According to Michael Pellini, the CEO of Foundation Medicine (NASDAQ: FMI)—an Illumina customer that has its own blood-based cancer test—that’s something that is rankling people. Pellini says he’s received “multiple phone calls from CEOs of other companies” that were taken aback by it. They were saying, “did it feel weird to you that this company is getting a special rate that our companies aren’t getting?” Pellini said. “That’s just something that doesn’t sit well with many companies.”
Pellini cautions that folks don’t have all the facts yet—but it’s something to watch out for. “It’s just reactionary, 24 hours in,” he said. “So it’s something we have to better understand.”
—Digital Health: Less Arrogance, More Homework: J.P. Morgan week has long been about more than the conference inside the old Westin St. Francis hotel. Satellite conferences have sprung up around it, like the Biotech Showcase, now in its eighth year. Digital health has its own offshoot, too: The Startup Health Festival. Xconomy asked Rob Coppedge, who runs venture investments for Cambia Health Solutions, a Pacific Northwest holding company that owns health products, insurance businesses, and more, for his observations.
Based in Portland, OR, Coppedge’s group is an active digital health funder but not wholly immersed in the Silicon Valley culture that is driving so much of the sector’s investment these days. In five days of meetings this week, he noted that entrepreneurs from the tech side are no longer so arrogant about “fixing” healthcare. “Two years ago these startups would have said, ‘Technology will solve everything,’ but now they’re humble enough to do their homework,” Coppedge told Xconomy. New healthcare solutions need the “brash big thinking of the Valley” but also the “appreciation of the workflow and the realities on the ground,” he said. “There’s a reason it’s harder than just drawing on a napkin.”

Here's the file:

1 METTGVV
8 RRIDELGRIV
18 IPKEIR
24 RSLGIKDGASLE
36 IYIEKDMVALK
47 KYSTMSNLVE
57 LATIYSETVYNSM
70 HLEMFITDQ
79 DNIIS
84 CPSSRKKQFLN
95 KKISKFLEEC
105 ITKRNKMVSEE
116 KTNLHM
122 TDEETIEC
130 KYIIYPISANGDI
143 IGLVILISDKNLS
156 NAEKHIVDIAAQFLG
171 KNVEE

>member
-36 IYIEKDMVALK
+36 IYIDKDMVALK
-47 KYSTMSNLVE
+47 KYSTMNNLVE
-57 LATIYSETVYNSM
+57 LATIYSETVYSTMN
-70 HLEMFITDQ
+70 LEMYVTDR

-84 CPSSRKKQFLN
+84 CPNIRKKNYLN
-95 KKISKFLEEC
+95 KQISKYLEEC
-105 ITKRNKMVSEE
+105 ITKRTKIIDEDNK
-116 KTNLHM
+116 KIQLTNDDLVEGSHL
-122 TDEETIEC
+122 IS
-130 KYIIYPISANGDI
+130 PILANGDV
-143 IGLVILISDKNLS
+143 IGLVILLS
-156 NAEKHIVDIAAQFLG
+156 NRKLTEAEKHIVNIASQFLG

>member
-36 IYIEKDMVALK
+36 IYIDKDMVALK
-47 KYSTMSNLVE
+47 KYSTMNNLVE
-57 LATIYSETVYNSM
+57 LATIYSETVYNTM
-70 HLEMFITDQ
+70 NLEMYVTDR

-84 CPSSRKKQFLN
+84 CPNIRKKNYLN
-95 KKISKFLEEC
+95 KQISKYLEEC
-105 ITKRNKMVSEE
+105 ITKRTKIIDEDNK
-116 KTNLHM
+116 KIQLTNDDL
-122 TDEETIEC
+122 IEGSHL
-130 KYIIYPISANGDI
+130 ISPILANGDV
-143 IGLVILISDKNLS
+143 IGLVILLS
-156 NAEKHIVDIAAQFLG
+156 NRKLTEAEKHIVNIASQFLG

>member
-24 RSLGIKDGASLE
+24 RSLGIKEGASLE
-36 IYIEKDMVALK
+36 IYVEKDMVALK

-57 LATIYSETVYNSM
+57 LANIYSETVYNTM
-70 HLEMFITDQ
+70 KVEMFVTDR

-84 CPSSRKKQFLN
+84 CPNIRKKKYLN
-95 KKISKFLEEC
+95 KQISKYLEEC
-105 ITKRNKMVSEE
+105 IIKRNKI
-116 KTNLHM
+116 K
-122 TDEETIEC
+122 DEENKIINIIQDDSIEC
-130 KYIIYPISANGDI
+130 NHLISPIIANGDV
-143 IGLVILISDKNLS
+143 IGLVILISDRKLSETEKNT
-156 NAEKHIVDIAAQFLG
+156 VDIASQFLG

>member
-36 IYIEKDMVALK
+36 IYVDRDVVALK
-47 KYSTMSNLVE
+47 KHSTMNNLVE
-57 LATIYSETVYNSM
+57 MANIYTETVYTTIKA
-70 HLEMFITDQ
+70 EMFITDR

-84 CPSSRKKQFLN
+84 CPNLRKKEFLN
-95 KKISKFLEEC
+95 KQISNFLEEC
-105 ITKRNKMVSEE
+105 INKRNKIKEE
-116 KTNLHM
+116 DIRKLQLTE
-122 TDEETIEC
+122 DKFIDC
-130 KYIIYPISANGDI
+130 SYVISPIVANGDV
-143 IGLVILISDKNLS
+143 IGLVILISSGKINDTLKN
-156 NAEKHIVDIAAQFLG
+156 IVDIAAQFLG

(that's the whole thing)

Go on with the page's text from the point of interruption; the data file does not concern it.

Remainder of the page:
One result of the Valley’s recent infatuation with digital health, with tech veterans-turned-investors like Vinod Khosla and Marc Andreessen piling in, is startups whose valuations will outstrip their worth as the fizz fades. It has already faded, in one sense: 2015 ended with $4.5 billion in digital health venture investments, only slightly more than the 2014 $4.3 billion total, according to Rock Health. That’s a dramatic slowdown from the previous increase, from $2 billion in 2013. But it’s still a huge amount of funding into a sector that until recently was used to far less generosity.
(Funding data caveat: Rock Health is a digital health investor, too, and not a neutral party. Some of what it considers digital health companies, others might count among biotech, medical device, or diagnostic companies.)
“Historically for healthcare IT and services, you managed the entry capital. But that’s not the model that’s been deployed by the bigger tech VCs,” said Coppedge. If, as he predicts, a lot of smaller companies can’t find a buyer in the ensuing months, Cambia—which as an evergreen fund run by a strategic entity doesn’t have the same exit pressures as an institutional investor—hopes to step in and help.
Photo of San Francisco’s Union Square courtesy of Sonny Abesamis via a Creative Commons license.